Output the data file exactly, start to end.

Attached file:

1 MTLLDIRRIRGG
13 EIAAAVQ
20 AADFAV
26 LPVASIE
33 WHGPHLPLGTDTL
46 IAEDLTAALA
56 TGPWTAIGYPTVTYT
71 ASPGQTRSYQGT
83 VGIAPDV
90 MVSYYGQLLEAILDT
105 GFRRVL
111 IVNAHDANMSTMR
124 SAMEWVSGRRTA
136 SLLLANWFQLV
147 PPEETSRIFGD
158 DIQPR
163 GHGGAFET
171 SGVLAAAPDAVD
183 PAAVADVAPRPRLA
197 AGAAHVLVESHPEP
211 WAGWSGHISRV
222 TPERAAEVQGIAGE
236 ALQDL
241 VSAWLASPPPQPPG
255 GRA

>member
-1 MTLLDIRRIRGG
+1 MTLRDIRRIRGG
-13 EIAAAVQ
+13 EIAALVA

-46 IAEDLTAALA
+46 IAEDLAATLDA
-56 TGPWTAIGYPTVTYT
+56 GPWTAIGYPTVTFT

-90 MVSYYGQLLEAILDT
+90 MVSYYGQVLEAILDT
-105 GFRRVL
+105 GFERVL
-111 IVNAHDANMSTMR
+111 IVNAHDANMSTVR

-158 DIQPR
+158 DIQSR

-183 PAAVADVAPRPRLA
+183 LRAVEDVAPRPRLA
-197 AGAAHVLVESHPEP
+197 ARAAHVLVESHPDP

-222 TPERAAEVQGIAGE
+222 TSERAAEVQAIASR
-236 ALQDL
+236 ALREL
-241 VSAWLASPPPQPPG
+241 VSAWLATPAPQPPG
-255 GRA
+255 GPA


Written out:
1 MTLLDIRRIRGG
13 EIAAAVQ
20 AADFAV
26 LPVASIE
33 WHGPHLPLGTDTL
46 IAEDLTAALA
56 TGPWTAIGYPTVTYT
71 ASPGQTRSYQGT
83 VGIAPDV
90 MVSYYGQLLEAILDT
105 GFRRVL
111 IVNAHDANMSTMR
124 SAMEWVSGRRTA
136 SLLLANWFQLV
147 PPEETSRIFGD
158 DIQPR
163 GHGGAFET
171 SGVLAAAPDAVD
183 PAAVADVAPRPRLA
197 AGAAHVLVESHPEP
211 WAGWSGHISRV
222 TPERAAEVQGIAGE
236 ALQDL
241 VSAWLASPPPQPPG
255 GRA

>member
-1 MTLLDIRRIRGG
+1 MTLRDIRRIRGG
-13 EIAAAVQ
+13 EIAALVA

-46 IAEDLTAALA
+46 IAEDLAATLDA
-56 TGPWTAIGYPTVTYT
+56 GPWTAIGYPTVTFT

-90 MVSYYGQLLEAILDT
+90 MVSYYGQVLEAILDT
-105 GFRRVL
+105 GFERVL
-111 IVNAHDANMSTMR
+111 IVNAHDANMSTVR

-158 DIQPR
+158 DIQSR

-183 PAAVADVAPRPRLA
+183 LRAVEDVAPRPRLA
-197 AGAAHVLVESHPEP
+197 ARAAHVLVESHPDP

-222 TPERAAEVQGIAGE
+222 TSERAAEVQAIASR
-236 ALQDL
+236 ALREL
-241 VSAWLASPPPQPPG
+241 VSAWLATPAPQPPG
-255 GRA
+255 GPA